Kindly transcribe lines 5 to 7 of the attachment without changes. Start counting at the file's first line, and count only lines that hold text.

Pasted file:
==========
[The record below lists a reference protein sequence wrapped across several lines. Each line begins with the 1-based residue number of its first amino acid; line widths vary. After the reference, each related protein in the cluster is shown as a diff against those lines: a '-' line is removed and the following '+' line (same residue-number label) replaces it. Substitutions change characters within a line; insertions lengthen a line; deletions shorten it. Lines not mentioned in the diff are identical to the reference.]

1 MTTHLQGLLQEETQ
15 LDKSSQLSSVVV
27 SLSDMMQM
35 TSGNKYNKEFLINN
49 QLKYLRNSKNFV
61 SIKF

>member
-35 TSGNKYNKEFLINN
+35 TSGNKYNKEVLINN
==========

35 TSGNKYNKEFLINN
49 QLKYLRNSKNFV
61 SIKF